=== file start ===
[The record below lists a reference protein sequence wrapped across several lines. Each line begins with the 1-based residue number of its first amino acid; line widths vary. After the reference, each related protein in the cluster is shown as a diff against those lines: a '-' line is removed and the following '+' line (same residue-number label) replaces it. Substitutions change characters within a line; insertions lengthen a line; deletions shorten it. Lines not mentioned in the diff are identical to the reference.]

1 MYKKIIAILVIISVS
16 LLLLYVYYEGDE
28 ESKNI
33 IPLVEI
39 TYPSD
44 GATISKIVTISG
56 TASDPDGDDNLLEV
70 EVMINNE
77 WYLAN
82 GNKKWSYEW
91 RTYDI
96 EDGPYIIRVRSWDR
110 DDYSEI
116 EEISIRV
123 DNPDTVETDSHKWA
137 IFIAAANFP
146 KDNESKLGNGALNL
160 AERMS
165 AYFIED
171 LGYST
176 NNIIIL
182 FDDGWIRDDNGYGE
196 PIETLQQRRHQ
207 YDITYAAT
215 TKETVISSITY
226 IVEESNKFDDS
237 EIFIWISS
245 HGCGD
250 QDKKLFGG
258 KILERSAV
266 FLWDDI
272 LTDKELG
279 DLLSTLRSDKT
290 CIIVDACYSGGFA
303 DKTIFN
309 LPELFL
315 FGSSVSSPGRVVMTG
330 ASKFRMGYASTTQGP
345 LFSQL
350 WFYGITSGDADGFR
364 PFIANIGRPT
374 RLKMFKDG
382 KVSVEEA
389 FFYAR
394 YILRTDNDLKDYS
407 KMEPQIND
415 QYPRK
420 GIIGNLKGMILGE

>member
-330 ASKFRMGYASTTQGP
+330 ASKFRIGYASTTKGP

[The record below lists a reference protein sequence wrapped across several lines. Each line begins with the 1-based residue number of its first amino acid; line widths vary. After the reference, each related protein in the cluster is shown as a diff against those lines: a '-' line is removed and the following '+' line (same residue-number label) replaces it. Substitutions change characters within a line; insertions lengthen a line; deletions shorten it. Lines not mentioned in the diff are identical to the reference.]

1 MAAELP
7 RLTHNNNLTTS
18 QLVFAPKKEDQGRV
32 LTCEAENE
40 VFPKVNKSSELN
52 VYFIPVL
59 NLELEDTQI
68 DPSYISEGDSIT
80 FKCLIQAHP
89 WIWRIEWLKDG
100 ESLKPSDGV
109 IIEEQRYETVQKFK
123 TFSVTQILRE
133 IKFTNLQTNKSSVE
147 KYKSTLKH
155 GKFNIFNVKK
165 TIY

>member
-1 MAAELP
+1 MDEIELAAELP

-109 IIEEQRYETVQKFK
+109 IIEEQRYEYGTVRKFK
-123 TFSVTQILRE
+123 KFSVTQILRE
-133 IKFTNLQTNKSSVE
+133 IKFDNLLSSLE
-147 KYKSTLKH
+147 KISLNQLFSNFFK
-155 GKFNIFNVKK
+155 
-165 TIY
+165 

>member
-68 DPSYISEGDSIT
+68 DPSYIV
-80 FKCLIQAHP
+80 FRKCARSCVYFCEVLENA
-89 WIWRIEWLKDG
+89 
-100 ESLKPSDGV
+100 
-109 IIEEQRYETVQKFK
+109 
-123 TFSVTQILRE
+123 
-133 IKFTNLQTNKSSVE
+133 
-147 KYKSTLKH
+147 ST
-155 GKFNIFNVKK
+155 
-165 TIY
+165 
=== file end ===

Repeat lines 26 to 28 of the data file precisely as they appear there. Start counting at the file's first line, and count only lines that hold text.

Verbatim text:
215 TKETVISSITY
226 IVEESNKFDDS
237 EIFIWISS